Posted by / Monday, November 28, 2011

Black Walnuts: Part II

You may remember from my Black Walnuts: Part I post, we learned how to get the hull off the outside of the walnut, rinse and dry them. I mentioned I thought that was a tough job all in itself. Once the nuts had dried (about 2 weeks) they took on the black walnut look and texture. Using a hammer and smacking the nut on the driveway several times generally caused the nut to shatter into several pieces. Not all were as clean as the one below:

Utilizing a pair diagonal pliers I then snipped the thick walled channels inside the cracked shells to release the nut meat.

Out of the 20-25 nuts I opened I was able to salvage a little more than half a cup of nuts. These pieces will be cherished and eaten sparingly. As I continue to mention, this is one tough nut! I can only imagine the process the first person took to get into these. I am even more curious as to how a current day nut plant gets into these using machinery. No matter how it's done — I now know why these nuts come with a hefty price tag.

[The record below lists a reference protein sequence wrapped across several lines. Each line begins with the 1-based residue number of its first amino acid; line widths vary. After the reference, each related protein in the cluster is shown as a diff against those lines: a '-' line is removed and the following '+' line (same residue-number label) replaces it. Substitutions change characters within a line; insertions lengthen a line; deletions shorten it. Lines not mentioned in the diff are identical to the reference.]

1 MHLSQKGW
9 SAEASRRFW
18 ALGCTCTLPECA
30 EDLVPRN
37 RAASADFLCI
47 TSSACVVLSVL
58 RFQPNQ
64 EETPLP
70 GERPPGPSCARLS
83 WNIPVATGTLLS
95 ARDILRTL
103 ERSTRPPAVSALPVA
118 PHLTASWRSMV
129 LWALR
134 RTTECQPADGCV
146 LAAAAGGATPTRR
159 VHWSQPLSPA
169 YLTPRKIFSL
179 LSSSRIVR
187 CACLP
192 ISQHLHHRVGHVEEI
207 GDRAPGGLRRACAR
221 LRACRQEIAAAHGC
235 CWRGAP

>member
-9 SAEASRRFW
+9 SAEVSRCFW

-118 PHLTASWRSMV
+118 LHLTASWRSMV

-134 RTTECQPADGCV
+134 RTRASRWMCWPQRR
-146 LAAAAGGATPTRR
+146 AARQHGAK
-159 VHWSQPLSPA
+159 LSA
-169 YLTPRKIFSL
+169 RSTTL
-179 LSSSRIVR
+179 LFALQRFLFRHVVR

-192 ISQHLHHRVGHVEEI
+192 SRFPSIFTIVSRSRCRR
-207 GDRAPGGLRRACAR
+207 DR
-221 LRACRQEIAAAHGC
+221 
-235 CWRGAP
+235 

Have you ever had experience with cracking open black walnuts? If so what is your method for getting to the meat?


  1. I have two large trees surrounding the yard on my wooded half acre that drop nuts to the point of annoyance - I can't walk back there during season without dodging or tripping. (It's actually become dangerous, that many and large, falling.)
    I have seen the squirrels make work of black walnuts once the outer green husk begins to rot away, and because of your post I may see if I can harvest a few of these for myself.

  2. My manfriend is coming in from out of town for Thanksgiving and I want to make him some black walnut ice cream. I have cleaned and dried the walnuts and am now in the process of cracking them open. Inside some of them the nut is an almost black color but inside is like a regular color. Should I discard those? Thanks


"Some people eat to live; I live to eat." -Tim Vidra

An avid home cook, I believe in using simple ingredients, local when possible and am inspired by the principles of supporting a sustainable food system. I’ve cultivated this blog as a way to share my passion for the preparation and enjoyment of food in a way that everyone from beginners to long time foodies can get involved in.



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